Thank you so much for the response! What I find very odd is that I did the 24 hour urine catecholamine testing and my epinephrine was so low it couldn't even be reported on the range and the norepinephrine was at the lowest number possible to still be "normal". I am with endocrinology because my testosterone fluctuates and sometimes it's extremely high and other times my DHEA is high and my bioavailable testosterone is high as well. Endocrinology has no clue about the catecholamines and say it's not an issue but when I google and read other reports and articles from other major medical centers it is definitely something to be worried about and symptoms they list are often: lethargy, trouble sleeping, extreme exercise intolerance, drop in blood pressure. I am often too fatigued to even leave my bed but at the same time it feels like I'm in flight or fight most of the time. I'm having a lot of difficulty with my bladder because it always hurts and I use the bathroom and I don't feel empty. They have ruled out adrenal insufficiency because my cortisol is definitely in the normal range and the treatment for that would be: florinef and steroids but last time I tried those two treatments I had a very bad reaction especially florinef was quite an extreme neurological reaction. I just mention all this in the hopes that someone might have some input because I believe it is all connected. 

I do eat a lot of salt and I drink the salt tablets in water sometimes but it basically tastes like salty water. I'm trying to find an electrolyte alternative but I cannot tolerate any fruit, citric acid, or potassium, so it's a very frustrating situation. Thanks for the link with sodium rich foods, that is definitely something to check out!! And yes I have IC as well I saw on website they suggested tomato soup and juice and I though my goodness that would flare my bladder for an entire month.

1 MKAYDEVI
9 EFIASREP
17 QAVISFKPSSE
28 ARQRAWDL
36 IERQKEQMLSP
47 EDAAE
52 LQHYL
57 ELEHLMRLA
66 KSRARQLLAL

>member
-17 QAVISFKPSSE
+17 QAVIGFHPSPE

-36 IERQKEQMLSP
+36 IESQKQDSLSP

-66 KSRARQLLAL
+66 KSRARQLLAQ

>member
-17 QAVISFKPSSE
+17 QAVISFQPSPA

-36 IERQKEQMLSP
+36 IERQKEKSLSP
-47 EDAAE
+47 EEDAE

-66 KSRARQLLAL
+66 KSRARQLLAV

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Tomato soup usually doesn’t work for me, either. But many soups without MSG and minus those things that trip off IC work for me (both store-bought and homemade). 

Bouillon (MSG-free chicken bouillon cubes) – I use to enjoy making a cup of hot, salty bouillon (hard to find in stores now but, I just discovered, still available online). 

IC-wise, I am really liking the addition of slippery elm herb (one cap at night, 400 mg) for its help with bladder soothing – less time up and down at night and quicker back-to-sleep with quieter bladder and tummy (only one time awake now vs 3-4 times a night with trouble falling back to sleep; last night I slept a record 7 hours and it feels good, but is not, unfortunately, the ultimate fix for underlying major total-body pain & stiffness). 
For serious IC flares I’ll use a little heat therapy pad; warmth in the bladder area really helps end a flare. 

As to ideas for what ails you, with regard to the catecholamine test results, that’s just a snap shot of what your body was doing at that moment. There are quite a few inherited and acquired syndromes of autonomic dysfunction/failure and autonomic neuropathies, plus a possible pheochromocytoma (tumor of adrenal gland, usually causing high blood pressure) that can affect catecholamine levels. But many things can affect their levels, too. I wouldn’t fret too much over your results. For me, I could never get off the things I take, plus coffee and nicotine, for the suggested week-long period prior to the testing the endocrinologist requested (long-shot test for pheochromocytoma). I made it part of a miserable day off my favorite things and found the odds of a catecholamine test shedding light on what ails me to not be worth the downturn in daily functionality required prior to testing. Even if I had a definitive name for what ails me, I’d still have to deal with my autonomic deficits.